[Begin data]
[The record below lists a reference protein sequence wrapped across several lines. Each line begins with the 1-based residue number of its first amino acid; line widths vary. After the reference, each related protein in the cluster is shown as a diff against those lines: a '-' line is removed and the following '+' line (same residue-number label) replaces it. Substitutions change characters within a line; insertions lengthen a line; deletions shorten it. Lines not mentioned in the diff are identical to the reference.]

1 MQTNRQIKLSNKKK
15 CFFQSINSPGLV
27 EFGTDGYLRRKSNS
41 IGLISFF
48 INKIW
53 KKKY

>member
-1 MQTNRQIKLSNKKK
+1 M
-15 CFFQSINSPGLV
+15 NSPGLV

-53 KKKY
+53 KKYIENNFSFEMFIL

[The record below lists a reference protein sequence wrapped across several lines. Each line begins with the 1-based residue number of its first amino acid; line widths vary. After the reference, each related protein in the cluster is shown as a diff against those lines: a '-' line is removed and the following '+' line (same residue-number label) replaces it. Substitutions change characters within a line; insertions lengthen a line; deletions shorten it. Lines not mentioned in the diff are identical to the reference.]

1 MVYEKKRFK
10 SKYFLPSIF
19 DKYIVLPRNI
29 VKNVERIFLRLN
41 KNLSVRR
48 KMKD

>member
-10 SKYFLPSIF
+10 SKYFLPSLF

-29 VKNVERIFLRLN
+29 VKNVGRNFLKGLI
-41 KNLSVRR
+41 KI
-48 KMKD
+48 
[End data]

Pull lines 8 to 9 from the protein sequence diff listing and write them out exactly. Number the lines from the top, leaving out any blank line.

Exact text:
>member
-1 MQTNRQIKLSNKKK